Hyperopia, commonly referred to as long sightedness, is an academic refractive error in children where distant objects can be seen clearly but there are difficulties with near vision. Symptoms include eye strain, headaches, accommodation, difficulty in reading at a near distance, difficulty in concentrating squinting, less eye movements in reading and distorted vision. The refractive system of the eye that include the cornea and the lens doesn’t refract properly, so nearby objects are blurry. Hyperopia is also caused due to the eyeballs being too short and this is called axial hyperopia. Vision in hyperopia is reliant on the tiny ciliary muscles within the eye which continually contract and relax, altering the shape of the lens and bringing the object into focus. This is the source of all the above symptoms.
Link with dropping out from schools
Many practitioners overlook hyperopia due to its self-limiting nature. Hyperopia of anything above +1.00 at age 14 and above may mean permanent hyperopia. Many studies have associated hyperopia with poor scores in class and hence school dropout. More evidence was gathered through an academic study conducted by George Moyo and Sanchia Jogessar at Mzuzu University in 2012, where 100 learners of ages 13 – 15 attending primary school were recruited. The results were that 26% of the learners were hyperopic (plus lens test).
This is an academically critical average age group and any disturbance during this age group may lead to failure to compete with their peers. Ammetropia may still happen even later than this age group. All of this leads to lost opportunities.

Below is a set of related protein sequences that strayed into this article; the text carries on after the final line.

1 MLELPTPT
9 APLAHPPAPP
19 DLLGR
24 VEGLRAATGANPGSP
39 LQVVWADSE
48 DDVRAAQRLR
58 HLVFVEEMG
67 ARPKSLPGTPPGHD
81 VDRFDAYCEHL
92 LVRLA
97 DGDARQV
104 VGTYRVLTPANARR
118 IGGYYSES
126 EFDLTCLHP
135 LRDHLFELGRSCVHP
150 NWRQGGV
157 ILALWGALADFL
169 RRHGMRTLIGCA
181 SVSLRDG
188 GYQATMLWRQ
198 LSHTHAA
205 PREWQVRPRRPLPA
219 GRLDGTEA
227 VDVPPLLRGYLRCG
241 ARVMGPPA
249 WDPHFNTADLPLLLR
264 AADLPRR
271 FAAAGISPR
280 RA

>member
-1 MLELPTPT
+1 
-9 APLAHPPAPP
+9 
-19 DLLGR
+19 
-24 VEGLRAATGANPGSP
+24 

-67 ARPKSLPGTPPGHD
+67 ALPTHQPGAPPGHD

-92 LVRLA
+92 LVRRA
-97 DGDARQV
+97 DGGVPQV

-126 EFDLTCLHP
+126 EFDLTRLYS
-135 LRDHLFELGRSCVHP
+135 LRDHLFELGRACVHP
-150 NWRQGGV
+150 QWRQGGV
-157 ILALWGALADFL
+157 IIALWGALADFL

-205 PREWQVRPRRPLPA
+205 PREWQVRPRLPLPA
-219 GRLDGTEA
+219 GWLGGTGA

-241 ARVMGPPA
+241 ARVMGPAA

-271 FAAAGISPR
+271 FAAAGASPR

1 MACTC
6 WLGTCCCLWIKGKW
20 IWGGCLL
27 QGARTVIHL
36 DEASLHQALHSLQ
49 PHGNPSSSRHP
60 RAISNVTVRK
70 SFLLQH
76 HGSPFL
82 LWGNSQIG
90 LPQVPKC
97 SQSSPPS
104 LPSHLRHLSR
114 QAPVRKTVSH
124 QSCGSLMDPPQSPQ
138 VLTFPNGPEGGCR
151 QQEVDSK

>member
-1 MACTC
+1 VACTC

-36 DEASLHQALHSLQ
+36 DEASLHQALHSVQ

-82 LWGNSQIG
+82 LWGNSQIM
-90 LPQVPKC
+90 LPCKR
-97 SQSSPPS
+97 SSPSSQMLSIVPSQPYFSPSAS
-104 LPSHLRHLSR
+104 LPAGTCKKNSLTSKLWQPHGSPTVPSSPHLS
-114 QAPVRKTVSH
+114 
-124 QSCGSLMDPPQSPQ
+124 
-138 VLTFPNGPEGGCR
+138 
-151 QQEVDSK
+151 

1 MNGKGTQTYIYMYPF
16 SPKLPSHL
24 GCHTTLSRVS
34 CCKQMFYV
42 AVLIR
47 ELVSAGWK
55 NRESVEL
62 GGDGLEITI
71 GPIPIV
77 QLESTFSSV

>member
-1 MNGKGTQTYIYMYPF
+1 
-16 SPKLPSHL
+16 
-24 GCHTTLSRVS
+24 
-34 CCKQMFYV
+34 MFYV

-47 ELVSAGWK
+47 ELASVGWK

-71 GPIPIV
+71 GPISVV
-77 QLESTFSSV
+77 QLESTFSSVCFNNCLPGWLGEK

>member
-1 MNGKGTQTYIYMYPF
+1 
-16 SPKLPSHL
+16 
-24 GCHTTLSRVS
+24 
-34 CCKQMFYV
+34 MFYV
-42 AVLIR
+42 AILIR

Diagnosing and correcting hyperopia at this age group may initiate a competition for places in the Public sector. This is a never picked upon condition during the screening programmes in schools as the usual target in School Screening is myopia and some higher astigmatism detected using a snellen chat with a cut off of 6/12. This means anybody who has a vision of 6/12 and above is considered having normal vision and nothing is done to this group! This is a higher form of health inequity. For Malawi, this is the age group that needs to score highly in their final exam in order to enter High School, otherwise, learners have to repeat and repeat and finally drop out at this level. Failure to find a place in public high schools leads to higher dropouts.
I therefore feel we need to include full refraction or plus lens test to be included during School Screenings to capture the hyperopes who need to get a simple correction if children are to compete equally in schools. This will reduce the school dropouts as hyperopia correction is believed to increase the love of reading and hence the love of school.